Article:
Realities Of Living In A Van: Week 1 Fails & Successes
This blog post is the first in a weekly series sharing the experiences of a real #vanlifer and the realities of living in a van. Each week, I will be publishing a post with the previous week’s failures and successes. I’ll do this for my entire four-month tour of Australia. Let’s see how my attitude towards van life evolves over that time! Sign up to be notified when a new post goes live.
It’s official; my home is now a small yet comfortable campervan that I’ve affectionately named Roma. Seven days ago, I left Perth to see and experience all that Australia can offer, travelling by road with my partner, Dave.
At this point, it still feels a little bit mental that each night, rather than booking into a backpacker hostel or returning to a budget hotel, I’ll be cooking, eating, relaxing, and sleeping in a space just five metres long by 2 metres wide. It’s even more mental that every single possession I have fits into this tiny space!
The good news is that week one of living in a van hasn’t been a total disaster. The engine hasn’t failed us, we haven’t had anything lost or stolen, and we’re still in a relationship. Considering we’ve driven just over 3000km up the coast of Western Australia since setting off, I’d say that’s pretty good going.
The route so far has included stops in:
So, one week into living in a van and travelling Australia here are some of the incredible moments we’ve had in these places, plus others that were… er, not quite so enjoyable.
Living in a van fails
- The accidental killing of two birds (flew into our windscreen at speed)
- Having to swerve two very dead cows in the middle of the highway
- Forgetting to use fly screens and spending the entire night fighting flies and mosquitos
- Our roof rack opening whilst travelling at 110kph and having to run down the highway chasing clothes
- Learning to use a she-wee (so much more difficult than they make out!) and the accidental peeing on oneself that comes with it
- Not cleaning the dishes straight away and needing to spend half an hour washing one pot the following morning
- Forgetting to apply sunscreen on days we are mainly driving – resulting in immediate sunburn on rest stops from the harsh Australian sun
Living in a van successes
- Effectively dodging at least five kangaroos and two lizards
- Mastering the she-wee!
- Not breaking or losing any of our possessions when moving from campsite to campsite
- Sticking to our weekly budget ($240 per week plus fuel)
- Witnessing epic sunsets and sunrises every.single.night (because WA sunsets are the best (see my post about why WA rivals the east coast)
- Keeping Roma relatively clean and tidy – well, on the inside at least
- Our reliable Roma getting us safely from place to place with no engine issues (touch wood!)
- Avoiding getting lost/driving at night because we’ve gotten lost
- Working out the perfect set up to keep us cool at night (includes fan positioning, windows down, and door ajar but secured with bungee cord)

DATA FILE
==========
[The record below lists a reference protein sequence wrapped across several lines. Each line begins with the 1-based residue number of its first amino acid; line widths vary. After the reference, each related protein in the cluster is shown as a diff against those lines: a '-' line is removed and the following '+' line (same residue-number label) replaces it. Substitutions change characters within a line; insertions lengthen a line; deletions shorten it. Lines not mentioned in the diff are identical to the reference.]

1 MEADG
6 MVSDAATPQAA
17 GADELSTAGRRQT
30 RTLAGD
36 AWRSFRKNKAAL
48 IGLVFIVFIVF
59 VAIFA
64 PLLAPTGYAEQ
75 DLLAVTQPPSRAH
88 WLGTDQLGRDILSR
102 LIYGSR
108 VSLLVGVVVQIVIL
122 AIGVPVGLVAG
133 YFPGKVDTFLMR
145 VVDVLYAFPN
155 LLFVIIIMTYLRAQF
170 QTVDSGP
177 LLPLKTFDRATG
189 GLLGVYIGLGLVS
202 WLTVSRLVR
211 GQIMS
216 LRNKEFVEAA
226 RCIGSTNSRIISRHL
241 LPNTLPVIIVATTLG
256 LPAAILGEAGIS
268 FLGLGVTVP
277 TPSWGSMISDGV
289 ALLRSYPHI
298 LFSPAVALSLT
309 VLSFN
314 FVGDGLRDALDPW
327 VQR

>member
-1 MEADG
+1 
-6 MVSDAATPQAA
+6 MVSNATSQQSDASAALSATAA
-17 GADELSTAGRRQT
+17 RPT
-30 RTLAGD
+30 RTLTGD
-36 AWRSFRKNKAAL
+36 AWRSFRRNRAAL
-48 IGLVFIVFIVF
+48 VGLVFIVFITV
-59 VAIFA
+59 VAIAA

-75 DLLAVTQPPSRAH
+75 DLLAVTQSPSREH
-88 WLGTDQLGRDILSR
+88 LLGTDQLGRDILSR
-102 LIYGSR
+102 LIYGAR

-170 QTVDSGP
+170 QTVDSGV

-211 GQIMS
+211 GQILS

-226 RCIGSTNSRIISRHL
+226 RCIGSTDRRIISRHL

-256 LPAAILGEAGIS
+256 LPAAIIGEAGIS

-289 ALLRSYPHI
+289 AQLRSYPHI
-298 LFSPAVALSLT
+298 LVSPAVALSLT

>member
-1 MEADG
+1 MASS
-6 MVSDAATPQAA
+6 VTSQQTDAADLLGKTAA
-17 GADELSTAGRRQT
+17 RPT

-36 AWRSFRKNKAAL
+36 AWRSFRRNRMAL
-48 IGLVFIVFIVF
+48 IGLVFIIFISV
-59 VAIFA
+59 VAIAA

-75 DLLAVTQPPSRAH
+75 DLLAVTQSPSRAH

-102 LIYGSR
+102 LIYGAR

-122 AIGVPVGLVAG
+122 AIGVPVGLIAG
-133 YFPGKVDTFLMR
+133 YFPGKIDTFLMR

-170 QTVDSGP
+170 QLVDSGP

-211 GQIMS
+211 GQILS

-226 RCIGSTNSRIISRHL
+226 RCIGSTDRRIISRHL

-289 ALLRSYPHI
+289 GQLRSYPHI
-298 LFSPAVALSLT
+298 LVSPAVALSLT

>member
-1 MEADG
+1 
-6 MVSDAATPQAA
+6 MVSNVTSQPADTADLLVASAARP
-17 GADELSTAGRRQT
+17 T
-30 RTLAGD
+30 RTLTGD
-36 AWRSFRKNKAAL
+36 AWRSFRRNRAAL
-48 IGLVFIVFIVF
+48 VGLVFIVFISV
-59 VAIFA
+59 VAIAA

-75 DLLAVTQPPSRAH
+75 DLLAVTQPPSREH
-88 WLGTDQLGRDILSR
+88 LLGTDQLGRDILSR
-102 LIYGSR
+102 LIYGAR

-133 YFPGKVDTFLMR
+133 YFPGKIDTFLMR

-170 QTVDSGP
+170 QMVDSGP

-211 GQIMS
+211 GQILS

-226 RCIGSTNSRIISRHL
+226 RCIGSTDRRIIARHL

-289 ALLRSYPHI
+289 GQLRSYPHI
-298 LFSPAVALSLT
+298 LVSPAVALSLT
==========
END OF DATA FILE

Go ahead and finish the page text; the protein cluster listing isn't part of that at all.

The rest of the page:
I won’t lie to you. There have been a couple of hot and sweaty nights that have prompted both Dave and I to think, “Why on earth are we living in a van?” Then we wake up to a stupendous sunrise, hear nature right outside our door, and remember why we started this crazy journey in the first place.
Living in a van immerses us in the stunning landscapes and scenery that Australia is simply overflowing with. That’s something we perhaps wouldn’t see if we flew from destination to destination, or snoozed on public transport. What’s more, we have a complete freedom of time and location. We don’t rely on a bus schedule or check-in time, and in my eyes, time is the biggest luxury we have as human beings.
On that note, I’m going to round this weekly summary up with the highs of the week that have taken place outside of our campervan. Here are the best things we’ve seen or done on our roadie from Perth to Karijini National Park.
The ultimate highs of week one
Witnessing 20m high sea spray from the Carnarvon Blowholes
Standing on the edge of the rocks, waiting for writhing waves to overflow into naturally formed holes, then standing as close as possible when the sea spray erupts upwards into the air, is enough to make anyone feel like a child again.
Snorkelling Ningaloo Reef
You’ve almost definitely heard of Australia’s Great Barrier Reef, but have you heard of Ningaloo Reef? It’s part of a World Heritage Site that lies approximately 1,200 kilometres north of Perth.
Having snorkelled both of them, I can say hands down that I enjoyed Ningaloo Reef more. It’s completely accessible from the beach, with the coral beginning just 300m into the water. The coral itself is stunning, still full of colour and patterns. Plus, a dozen other boat tours and their passengers do not surround you. Oh, and I was lucky enough to swim alongside a gorgeous sea turtle.
Seeing wildlife in its natural habitat
In just this first week I have encountered kangaroos, lizards, a dozen species of fish, a sea turtle, bats, cows, sheep, wild horses, and an echidna. All of which were in their natural habitat.
Karijini National Park – just everything about it!
If I could sum up Karijini National Park in one sentence, it would be like Indiana Jones meets a fairy tale land. Situated in the Pilbara region of Western Australia, a mountainous area covered with green bush, the park is a vast and gorgeous landscape.
What makes Karijini National Park particularly special though, are the gorges, hidden waterfalls and natural pools that are dotted throughout. It’s the perfect place to hike, all the while feeling like you’re walking through the set of a Hollywood film.
Stop by next week, or sign up to be notified when new posts go live, and find out what living in a van has been like over the next seven days. I’ve no doubt there’ll be more van life fails, but plenty of amazing highs.
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